In New York Times Co. v. United States, the United States Supreme Court rejected the lower courts imposition of restraining orders preventing a newspaper from publishing government documents obtained in a questionable manner. This case, also known as The Pentagon Papers case, is frequently cited for the principle that prior restraints are usually unconstitutional.

In Nebraska Press Ass’n v. Stuart, the Supreme Court expanded on the Pentagon Papers case to state in that “prior restraints on speech and publication are the most serious and least tolerable infringement on First Amendment Rights.” A concurring opinion stated that prior restraints could issue against the media only if the government could show that such publication would present a “clear and present danger” in that case to a defendant’s Constitutional right to a fair trial. Another concurring opinion by Justice Lewis F. Powell articulated a nearly identical standard.

Given these clearly articulated standards for the government imposing a prior restraint, it should be only under the most extraordinary and exigent circumstances that an American government would seek to impose a prior restraint. Unfortunately, the Law Department of the City of Atlanta doesn’t seem to think so. In this case, what was at stake from the City’s perspective was its strategic position in a pending lawsuit that might be brought by Attorney General Sam Olens to force the City Council to abide by the Open Meetings Act.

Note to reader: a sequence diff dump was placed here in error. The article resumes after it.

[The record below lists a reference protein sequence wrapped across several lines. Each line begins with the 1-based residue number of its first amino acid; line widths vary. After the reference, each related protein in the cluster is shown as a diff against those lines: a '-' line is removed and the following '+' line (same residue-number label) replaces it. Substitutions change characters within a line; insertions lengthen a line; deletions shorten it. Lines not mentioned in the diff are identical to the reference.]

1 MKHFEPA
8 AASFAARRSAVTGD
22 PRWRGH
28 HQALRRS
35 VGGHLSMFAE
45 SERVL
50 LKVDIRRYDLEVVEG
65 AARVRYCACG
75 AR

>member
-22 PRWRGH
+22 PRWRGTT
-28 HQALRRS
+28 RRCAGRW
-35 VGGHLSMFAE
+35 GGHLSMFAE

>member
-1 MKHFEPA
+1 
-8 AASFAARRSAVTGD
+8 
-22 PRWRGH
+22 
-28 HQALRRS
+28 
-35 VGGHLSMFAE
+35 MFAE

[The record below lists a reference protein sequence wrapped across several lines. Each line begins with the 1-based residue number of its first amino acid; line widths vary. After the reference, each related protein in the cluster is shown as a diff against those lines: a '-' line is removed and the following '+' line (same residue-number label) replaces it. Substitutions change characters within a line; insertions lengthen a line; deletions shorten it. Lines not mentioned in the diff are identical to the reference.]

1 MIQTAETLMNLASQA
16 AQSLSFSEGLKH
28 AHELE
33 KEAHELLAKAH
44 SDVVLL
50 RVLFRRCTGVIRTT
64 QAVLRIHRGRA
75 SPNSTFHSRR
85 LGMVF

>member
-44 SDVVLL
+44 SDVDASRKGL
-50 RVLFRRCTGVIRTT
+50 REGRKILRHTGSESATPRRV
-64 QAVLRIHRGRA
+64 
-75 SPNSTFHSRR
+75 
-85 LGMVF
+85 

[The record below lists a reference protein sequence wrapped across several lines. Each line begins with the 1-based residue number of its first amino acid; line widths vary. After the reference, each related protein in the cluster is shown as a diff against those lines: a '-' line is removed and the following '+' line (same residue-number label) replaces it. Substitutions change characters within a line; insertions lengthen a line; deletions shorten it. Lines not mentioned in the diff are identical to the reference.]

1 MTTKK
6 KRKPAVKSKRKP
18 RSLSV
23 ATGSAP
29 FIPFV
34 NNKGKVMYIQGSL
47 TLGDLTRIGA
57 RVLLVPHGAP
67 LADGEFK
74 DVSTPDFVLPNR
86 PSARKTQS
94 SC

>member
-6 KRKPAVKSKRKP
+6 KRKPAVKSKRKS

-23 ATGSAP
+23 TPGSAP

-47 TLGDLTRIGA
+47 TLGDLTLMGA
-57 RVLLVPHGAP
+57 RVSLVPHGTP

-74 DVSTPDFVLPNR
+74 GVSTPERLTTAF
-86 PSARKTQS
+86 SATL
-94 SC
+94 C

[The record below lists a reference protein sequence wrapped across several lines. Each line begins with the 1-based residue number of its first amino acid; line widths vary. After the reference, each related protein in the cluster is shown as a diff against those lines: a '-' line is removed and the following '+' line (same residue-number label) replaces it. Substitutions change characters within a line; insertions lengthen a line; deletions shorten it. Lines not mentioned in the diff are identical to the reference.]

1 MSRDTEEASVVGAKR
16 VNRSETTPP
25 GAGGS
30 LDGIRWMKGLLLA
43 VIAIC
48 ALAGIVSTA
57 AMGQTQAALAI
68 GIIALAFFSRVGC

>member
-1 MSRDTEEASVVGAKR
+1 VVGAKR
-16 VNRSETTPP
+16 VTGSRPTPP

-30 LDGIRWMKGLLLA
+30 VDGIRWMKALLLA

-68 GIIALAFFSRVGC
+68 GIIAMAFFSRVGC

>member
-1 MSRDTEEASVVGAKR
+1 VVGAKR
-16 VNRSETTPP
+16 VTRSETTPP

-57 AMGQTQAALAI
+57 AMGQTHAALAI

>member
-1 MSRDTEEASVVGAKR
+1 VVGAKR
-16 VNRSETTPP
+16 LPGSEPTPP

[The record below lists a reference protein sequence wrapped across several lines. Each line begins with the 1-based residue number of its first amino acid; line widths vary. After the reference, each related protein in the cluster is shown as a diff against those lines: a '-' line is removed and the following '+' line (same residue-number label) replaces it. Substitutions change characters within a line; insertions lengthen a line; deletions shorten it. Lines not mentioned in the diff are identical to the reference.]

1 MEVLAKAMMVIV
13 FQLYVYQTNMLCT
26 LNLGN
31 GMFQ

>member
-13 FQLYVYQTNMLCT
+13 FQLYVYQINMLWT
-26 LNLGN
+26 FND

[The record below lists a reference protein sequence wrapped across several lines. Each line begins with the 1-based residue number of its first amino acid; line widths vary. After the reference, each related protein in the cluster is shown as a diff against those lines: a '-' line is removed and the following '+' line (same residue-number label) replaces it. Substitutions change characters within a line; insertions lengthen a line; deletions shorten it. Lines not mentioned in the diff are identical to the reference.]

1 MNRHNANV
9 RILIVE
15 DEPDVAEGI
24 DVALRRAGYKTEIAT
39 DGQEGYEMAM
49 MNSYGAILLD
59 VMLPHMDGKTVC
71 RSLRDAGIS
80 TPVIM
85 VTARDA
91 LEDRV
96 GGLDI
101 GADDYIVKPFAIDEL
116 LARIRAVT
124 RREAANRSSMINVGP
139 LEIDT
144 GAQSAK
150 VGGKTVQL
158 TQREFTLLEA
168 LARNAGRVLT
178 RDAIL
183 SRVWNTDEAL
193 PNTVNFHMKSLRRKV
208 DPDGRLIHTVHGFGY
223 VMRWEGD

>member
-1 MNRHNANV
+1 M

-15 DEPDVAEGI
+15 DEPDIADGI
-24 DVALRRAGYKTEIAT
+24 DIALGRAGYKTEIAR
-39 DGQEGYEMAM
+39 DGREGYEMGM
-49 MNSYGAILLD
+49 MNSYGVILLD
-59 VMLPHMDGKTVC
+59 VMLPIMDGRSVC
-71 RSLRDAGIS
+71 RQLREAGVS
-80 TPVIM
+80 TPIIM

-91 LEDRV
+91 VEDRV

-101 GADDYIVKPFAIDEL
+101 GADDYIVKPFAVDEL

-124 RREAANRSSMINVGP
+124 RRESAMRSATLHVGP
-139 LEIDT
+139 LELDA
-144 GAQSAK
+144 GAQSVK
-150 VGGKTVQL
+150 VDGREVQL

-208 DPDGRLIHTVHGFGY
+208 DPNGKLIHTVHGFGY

But, you say, you guys are the press, are you? You’re not “legitimate media” to quote another government official or two.

Chief Justice Hughes, writing for the Supreme Court in Lovell v. City of Griffin, which originated in Georgia, stated that “[t]he press, in its historic connotation, comprehends every sort of publication which affords a vehicle of information and opinion.”  That sounds like us.